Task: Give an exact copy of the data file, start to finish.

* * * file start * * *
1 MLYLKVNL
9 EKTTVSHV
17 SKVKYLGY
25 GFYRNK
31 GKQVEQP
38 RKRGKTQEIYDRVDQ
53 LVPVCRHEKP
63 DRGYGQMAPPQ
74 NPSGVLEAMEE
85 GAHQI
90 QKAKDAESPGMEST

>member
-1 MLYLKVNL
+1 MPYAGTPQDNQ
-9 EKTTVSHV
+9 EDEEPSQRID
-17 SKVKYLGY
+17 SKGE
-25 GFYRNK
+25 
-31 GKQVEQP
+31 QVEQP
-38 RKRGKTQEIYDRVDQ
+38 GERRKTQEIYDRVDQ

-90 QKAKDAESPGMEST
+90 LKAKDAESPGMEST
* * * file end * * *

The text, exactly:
1 MLYLKVNL
9 EKTTVSHV
17 SKVKYLGY
25 GFYRNK
31 GKQVEQP
38 RKRGKTQEIYDRVDQ
53 LVPVCRHEKP
63 DRGYGQMAPPQ
74 NPSGVLEAMEE
85 GAHQI
90 QKAKDAESPGMEST

>member
-1 MLYLKVNL
+1 MPYAGTPQDNQ
-9 EKTTVSHV
+9 EDEEPSQRID
-17 SKVKYLGY
+17 SKGE
-25 GFYRNK
+25 
-31 GKQVEQP
+31 QVEQP
-38 RKRGKTQEIYDRVDQ
+38 GERRKTQEIYDRVDQ

-90 QKAKDAESPGMEST
+90 LKAKDAESPGMEST